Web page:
Overall – disappointing. Most of this was some big, 'new' author mistakes. Not sure if this author simply didn't perform her edit or her editor simply didn't care about the story. It's a D in my book.
Ender Esse – I should have quit while I was ahead. This story sucked from page one to page 24. I could go on and on about what was wrong with the story, but I can't site lines from the story. Brevity hurt it. Poor editing hurt it. A couple of missed words in it made sentences difficult to read. Contradictions and no firm basis for the plot line just made this story a train wreck on my screen. What was the whole purpose of this story? I have no idea. An F – all the way through.
Ender Gwen - Coming Home is the debut book from author Graylin Fox. I have to give credit where it's due. At least she had the courage to submit it into the wide world of publishing. I wanted to like this story since brownies and pixies and the like don't make the rounds often. The opening paragraphs were charming on the surface, giving me a kernel of hope that I would be in for something delightful. However, the immediate lack of description after the opening paragraphs killed the charm for me.
It's never really made clear why she left the plantation in the first place, and I found it a huge stretch to think if the heroine was indeed sent to live with her Granny from the Seelie court, she wouldn't have wanted to remain at the plantation even after her marriage—or indeed after the tragedy occurred in her life. After finding out the Granny held all this energy, the heroine's removal from the area seems even harder to believe. I would have liked an explanation of how her family came to be in power with the Seelie court to being with. And the issue with selling the house was never resolved.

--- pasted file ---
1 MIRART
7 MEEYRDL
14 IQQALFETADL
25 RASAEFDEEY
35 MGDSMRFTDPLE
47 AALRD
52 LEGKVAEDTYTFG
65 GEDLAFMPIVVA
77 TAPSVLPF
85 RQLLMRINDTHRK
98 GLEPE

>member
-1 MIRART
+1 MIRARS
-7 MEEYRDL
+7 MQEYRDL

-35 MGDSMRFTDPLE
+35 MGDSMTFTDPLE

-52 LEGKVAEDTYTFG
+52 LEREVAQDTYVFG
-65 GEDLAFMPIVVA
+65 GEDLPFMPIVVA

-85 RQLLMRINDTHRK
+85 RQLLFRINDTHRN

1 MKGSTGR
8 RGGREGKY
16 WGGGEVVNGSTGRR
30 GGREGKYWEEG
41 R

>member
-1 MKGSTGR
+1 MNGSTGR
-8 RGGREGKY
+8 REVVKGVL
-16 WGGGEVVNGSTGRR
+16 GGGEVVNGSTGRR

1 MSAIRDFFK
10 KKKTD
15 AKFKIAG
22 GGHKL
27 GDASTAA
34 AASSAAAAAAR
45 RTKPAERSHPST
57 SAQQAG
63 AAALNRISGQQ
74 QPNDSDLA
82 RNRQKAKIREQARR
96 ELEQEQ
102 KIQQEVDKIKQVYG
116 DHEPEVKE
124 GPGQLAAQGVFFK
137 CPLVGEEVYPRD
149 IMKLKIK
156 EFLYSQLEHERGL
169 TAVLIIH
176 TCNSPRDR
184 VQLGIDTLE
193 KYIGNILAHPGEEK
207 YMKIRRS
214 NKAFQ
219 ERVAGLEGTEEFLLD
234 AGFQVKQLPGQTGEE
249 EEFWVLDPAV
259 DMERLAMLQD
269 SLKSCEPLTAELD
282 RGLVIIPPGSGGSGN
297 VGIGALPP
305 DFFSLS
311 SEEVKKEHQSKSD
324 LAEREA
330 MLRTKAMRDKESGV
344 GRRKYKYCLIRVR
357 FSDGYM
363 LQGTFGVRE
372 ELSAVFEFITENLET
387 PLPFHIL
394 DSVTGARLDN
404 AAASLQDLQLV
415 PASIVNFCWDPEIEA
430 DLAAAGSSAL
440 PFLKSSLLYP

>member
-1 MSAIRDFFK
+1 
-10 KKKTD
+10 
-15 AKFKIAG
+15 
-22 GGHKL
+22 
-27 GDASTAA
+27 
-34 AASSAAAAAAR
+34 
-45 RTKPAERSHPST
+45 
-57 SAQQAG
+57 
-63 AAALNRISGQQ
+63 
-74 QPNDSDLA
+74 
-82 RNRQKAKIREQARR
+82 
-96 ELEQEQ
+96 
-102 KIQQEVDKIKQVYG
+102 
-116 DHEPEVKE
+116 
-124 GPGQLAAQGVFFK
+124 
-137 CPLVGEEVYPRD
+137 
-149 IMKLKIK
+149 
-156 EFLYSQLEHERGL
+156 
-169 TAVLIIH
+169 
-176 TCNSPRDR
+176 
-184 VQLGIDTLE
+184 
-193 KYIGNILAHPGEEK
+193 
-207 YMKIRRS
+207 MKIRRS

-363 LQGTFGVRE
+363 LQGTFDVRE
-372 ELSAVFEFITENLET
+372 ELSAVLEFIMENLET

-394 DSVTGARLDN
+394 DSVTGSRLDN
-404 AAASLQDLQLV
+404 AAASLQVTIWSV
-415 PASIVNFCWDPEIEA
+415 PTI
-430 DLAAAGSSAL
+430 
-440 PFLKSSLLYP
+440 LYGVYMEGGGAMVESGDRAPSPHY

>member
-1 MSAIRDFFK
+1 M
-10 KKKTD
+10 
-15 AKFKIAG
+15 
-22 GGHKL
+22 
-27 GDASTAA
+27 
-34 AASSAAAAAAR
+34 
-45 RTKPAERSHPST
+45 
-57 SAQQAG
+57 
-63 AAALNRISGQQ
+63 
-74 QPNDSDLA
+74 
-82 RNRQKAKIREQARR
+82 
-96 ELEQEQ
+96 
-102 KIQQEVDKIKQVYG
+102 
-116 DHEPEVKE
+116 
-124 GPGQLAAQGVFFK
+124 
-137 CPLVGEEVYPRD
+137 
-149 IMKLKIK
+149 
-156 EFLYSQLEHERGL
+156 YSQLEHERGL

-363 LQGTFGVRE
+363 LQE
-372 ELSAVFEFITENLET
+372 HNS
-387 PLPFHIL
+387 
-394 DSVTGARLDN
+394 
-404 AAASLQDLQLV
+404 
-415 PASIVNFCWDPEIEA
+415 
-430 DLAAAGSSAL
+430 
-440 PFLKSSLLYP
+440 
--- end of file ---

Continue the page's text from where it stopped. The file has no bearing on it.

There is no emotional connection between the heroine and the reader. Things are told to the reader as well as having the reader be expected to feel a reaction between the heroine and the things around her. At one point I didn't care if the heroine lived or died. The heroine goes through the motions of living, fighting and finding her long lost parents without a reaction.
This is a typical book from a very new author and many new writer mistakes are made throughout. However, the editor on this project should have caught them and insisted they be changed. Because they weren't, it brings this story down in my estimation.
Had the author taken care and time to expand the story and give an effort into world building, Coming Home would have benefited greatly from the added length. As it is, this is the case of the author slapping together a few random thoughts without having a firm grasp on character development, plot or story depth.
That's what disappointed me most.
Overall score-author – D(intriguing concept, but was never fully explored. Plot was exceptionally thin and story was all told).
Overall score-editor-D (no major grammar errors were caught).
That's our first review for 2011 – the bar has been set pretty low.